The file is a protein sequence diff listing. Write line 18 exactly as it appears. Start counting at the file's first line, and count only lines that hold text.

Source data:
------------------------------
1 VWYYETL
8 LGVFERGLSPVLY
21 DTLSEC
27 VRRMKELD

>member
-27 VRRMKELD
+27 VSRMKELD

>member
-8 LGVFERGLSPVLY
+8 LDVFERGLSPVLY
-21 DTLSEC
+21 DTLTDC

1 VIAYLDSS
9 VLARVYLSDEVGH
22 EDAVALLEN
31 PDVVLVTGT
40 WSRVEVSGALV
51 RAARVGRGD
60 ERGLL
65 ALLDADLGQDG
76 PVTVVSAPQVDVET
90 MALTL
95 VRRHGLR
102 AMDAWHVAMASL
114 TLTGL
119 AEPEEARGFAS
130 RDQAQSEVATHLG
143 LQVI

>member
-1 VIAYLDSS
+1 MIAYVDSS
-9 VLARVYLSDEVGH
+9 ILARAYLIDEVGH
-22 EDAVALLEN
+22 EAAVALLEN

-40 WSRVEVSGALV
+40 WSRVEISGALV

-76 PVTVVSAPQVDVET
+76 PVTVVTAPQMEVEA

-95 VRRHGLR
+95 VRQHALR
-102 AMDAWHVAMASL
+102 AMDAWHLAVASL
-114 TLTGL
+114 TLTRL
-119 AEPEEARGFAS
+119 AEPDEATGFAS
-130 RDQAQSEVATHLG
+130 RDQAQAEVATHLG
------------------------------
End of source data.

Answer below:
51 RAARVGRGD